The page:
# Tag Info

10

Actually, I think I see why. $$X(j\Omega) = |X(j\Omega)|e^{-j\theta(\Omega)}$$ $|X(j\Omega)|$ is purely real, and therefore if we take the IFT it is even and symmetric. $\theta(\Omega)= a\Omega$ since the phase is linear, so $e^{-ja\Omega}$ merely shifts the corresponding even and symmetric magnitude in the time domain, so the resulting impulse response ...

9

For digital filters, linear phase places the following requirement on the transfer function: $$H(z) = H(z^{-1}).$$ That restriction implies a linear phase IIR filter would need to have poles both inside and outside the unit circle, making it unstable. Similar arguments apply for analog filters. That being said, there are any number of approximations ...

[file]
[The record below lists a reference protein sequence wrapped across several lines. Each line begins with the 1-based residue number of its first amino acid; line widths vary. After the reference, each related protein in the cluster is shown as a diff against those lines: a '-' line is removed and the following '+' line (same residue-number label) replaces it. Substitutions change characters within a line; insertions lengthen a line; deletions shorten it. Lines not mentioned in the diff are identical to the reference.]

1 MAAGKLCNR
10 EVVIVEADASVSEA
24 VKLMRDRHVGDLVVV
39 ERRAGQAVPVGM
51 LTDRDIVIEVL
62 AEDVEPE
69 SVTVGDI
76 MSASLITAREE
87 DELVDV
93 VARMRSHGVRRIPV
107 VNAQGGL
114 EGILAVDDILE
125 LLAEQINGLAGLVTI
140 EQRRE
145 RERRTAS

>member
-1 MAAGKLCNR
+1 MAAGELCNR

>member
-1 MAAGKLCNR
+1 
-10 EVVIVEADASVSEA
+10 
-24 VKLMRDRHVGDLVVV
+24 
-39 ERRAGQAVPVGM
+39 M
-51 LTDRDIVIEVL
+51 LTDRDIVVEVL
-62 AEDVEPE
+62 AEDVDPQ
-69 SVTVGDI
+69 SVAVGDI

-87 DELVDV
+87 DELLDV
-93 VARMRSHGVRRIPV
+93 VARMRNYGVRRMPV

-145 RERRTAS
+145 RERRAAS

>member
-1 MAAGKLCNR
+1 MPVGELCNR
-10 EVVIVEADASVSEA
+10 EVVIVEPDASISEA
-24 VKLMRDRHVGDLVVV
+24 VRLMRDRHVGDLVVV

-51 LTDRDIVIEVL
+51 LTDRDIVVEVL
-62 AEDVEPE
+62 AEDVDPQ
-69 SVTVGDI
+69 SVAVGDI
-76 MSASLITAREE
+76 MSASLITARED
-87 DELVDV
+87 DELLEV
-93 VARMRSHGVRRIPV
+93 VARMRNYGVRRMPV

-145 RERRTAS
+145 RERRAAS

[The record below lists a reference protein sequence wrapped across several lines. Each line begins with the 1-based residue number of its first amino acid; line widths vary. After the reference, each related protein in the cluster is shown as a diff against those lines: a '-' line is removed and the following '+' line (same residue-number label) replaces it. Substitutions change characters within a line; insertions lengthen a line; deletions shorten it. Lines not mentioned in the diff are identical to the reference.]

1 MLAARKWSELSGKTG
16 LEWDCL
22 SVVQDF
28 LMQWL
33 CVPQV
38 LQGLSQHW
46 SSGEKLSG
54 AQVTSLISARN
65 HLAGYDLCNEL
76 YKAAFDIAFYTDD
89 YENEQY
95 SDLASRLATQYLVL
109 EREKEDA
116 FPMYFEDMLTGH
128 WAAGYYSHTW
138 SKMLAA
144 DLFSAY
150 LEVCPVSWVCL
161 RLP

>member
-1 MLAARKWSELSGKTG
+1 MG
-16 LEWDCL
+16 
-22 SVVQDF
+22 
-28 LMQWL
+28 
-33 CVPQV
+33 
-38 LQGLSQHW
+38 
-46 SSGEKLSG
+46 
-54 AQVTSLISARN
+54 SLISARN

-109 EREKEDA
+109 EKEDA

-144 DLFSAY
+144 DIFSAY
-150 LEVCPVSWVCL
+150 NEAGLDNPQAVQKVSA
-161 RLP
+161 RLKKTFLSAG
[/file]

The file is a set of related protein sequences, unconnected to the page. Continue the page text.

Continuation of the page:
7

The impulse response of a linear phase filter must be symmetric. If the impulse response is infinitely long, then the center of the impulse is an infinite distance away from the beginning, giving the symmetric IIR filter infinite delay.

6

To be precise the group delay of a linear phase FIR filter is $(N-1)/2$ samples, where $N$ is the filter length (i.e. the number of taps). The group delay is constant for all frequencies, because the filter has a linear phase, i.e. its impulse response is symmetrical (or asymmetric). A linear phase means that all frequency components of the input signal ...

5